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A Long Island man is facing charges after police said he assaulted a 52-year-old woman and her 85-year-old mother.

David Miller, age 51, was arrested in the incident that occurred at 10:10 p.m. on Friday, Oct. 15 in Massapequa Park, according to the Nassau County Police Department.

NCPD said Miller was arguing with the 52-year-old and the 85-year-old when the argument escalated and Miller began to punch the 52-year-old in the face.

Police said Miller, who is from Massapequa Park, wrapped his hands around the woman's throat, restricting her breathing, and said he was going to kill her.

The 85-year-old then went up the stairs to stop the attack, and Miller shoved her down the stairs, severely injuring her, NCPD said.

When officers arrived, they arrested Miller without further incident.

Police said investigators determined that Miller had suffered a self-inflicted knife wound to his throat and body.

He was taken to the hospital and listed in critical but stable condition, police said. Both women were also hospitalized.

NCPD said Miller was charged with the following:

  • Two counts of second-degree assault
  • Third-degree assault
  • Fourth-degree criminal mischief 
  • Criminal obstruction of breathing

Police said the defendant will be arraigned "when medically practical."

News Source: dailyvoice.com

Tags: degree assault nassau county police said police said

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Inflation & Quit Rates Causing Concern As Colorado Economy Is Slowly Rebounding

DENVER (CBS4) – Colorado’s unemployment rate is seeing a slow rebound from its pandemic-related crash, but the overall health of the economy has some hurdles to jump before it makes a full recovery.

“Colorado is still a little over two percent down in terms of employment levels relative to pre-pandemic and so we still have a long way to go,” said Chris Brown, Vice President of Policy and Research for the Common Sense Institute.

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The latest jobs report from the University of Colorado’s Leeds School of Business shows jobs won’t fully bounce back for the next several years and experts say the labor market is still volatile.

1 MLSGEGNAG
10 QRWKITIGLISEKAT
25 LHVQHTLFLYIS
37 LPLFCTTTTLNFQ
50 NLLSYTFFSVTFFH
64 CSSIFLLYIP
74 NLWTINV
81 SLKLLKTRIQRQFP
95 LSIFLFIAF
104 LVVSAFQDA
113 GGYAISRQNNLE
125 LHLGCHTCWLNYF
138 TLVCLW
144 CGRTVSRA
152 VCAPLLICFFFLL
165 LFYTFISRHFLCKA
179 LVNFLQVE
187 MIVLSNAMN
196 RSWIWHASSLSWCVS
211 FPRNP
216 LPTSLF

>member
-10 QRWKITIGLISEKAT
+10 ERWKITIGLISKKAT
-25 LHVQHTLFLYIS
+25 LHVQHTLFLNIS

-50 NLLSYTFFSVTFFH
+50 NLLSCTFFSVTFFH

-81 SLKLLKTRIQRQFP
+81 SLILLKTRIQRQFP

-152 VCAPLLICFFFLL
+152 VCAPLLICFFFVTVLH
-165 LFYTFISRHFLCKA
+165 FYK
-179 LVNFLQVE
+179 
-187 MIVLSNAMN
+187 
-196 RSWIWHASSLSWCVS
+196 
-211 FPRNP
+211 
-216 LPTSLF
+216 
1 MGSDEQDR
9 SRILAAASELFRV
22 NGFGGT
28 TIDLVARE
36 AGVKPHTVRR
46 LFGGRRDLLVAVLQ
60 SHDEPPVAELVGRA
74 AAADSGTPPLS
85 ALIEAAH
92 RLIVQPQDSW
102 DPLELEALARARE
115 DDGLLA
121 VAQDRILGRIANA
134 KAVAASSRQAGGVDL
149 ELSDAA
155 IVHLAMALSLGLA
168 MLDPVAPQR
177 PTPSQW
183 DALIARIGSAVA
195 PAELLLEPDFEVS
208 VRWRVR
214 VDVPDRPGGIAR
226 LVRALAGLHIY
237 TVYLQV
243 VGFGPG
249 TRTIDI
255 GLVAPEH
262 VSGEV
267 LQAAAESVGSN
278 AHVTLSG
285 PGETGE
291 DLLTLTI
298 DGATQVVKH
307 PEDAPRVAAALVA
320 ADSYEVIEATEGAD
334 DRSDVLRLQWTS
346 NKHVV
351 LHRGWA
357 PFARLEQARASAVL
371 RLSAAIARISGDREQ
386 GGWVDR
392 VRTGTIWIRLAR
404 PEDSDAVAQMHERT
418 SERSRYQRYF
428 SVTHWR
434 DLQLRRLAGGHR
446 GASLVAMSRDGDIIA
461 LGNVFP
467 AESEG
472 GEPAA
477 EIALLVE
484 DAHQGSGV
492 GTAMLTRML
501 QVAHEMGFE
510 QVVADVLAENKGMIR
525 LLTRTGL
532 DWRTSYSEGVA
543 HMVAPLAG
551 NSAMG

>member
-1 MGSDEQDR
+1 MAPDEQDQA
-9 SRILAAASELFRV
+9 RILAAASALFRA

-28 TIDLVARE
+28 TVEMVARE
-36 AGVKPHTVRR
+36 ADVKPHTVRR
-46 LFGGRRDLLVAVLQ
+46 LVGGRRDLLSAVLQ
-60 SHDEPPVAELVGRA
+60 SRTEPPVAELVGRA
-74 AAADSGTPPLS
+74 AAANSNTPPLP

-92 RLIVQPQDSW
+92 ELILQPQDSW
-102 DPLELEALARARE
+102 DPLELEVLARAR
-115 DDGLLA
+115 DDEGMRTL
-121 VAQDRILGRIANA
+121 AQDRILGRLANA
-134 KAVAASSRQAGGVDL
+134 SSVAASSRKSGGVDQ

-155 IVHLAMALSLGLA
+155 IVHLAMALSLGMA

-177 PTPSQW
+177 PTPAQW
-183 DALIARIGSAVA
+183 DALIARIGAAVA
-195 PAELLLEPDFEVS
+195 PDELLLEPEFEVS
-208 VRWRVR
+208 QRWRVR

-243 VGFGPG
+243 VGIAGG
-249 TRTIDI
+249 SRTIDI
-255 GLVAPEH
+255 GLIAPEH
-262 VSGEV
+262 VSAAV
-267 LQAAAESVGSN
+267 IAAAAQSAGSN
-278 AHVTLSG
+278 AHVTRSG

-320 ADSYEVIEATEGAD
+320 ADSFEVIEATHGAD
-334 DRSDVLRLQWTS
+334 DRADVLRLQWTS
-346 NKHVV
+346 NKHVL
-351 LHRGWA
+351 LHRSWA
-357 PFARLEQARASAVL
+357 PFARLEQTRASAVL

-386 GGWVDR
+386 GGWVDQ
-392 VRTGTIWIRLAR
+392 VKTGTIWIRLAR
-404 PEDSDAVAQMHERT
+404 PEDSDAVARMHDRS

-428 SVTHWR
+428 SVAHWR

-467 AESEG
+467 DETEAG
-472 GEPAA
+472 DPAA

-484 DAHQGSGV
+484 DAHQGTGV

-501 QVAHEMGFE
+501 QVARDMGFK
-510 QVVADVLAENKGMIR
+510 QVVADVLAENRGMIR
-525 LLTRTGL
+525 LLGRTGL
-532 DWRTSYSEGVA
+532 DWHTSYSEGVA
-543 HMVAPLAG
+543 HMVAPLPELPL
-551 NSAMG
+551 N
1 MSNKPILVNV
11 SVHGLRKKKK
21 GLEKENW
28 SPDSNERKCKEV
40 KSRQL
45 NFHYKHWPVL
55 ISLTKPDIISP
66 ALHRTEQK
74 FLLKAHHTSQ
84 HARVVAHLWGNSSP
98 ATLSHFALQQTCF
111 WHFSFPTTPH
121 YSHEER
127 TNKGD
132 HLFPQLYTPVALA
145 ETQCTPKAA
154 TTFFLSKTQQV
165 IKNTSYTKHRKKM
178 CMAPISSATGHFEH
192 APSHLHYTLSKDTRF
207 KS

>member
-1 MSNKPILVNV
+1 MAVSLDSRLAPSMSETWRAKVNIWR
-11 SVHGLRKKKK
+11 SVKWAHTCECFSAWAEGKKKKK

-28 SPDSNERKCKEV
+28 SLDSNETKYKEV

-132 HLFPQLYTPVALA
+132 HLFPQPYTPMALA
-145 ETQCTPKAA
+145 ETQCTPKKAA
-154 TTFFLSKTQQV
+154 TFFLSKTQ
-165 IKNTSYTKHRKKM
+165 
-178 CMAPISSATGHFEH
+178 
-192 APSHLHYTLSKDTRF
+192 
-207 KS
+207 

“What has been incredible over just the last couple months has been seeing the sort of continued and lingering aftershocks of the economic shutdown and hardship we saw in 2020, and that is resonated in the labor market, and Colorado has faced very high levels of separation particularly people quitting their jobs now,” Brown said.

“At the moment, we continue to see strong employment growth month over month, and we hope to see that continue, but this represents a lot of churn in the labor market as people look to possibly find better employment opportunities, wages are slightly up, job opportunities continue to grow, so we hope this trend of employment growth continues, but some of the information particularly as it relates to inflation and overall prices and quit rates is slightly concerning.”

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According to the report, Colorado is projected to add 87,600 jobs in 2021, or growth of 3.3%. Growth of 2.7% is projected in 2022, with the state adding 73,900 jobs and effectively reaching a new record employment level in the state.

Still, key industries in the state, like leisure and hospitality, are projected to take longer to fully recover.

“We forecast employment numbers to grow in all 11 industries in 2022, but the hole left by the COVID-19 pandemic in the leisure and hospitality industry is huge,” said Richard Wobbekind, senior economist at the Leeds School of Business. “We don’t anticipate the leisure and hospitality industry to return to pre-pandemic levels until 2023 or 2024.”

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Despite ongoing challenges, the leisure and hospitality industry is projected to grow most in 2022, adding 31,700 jobs (10.4%).

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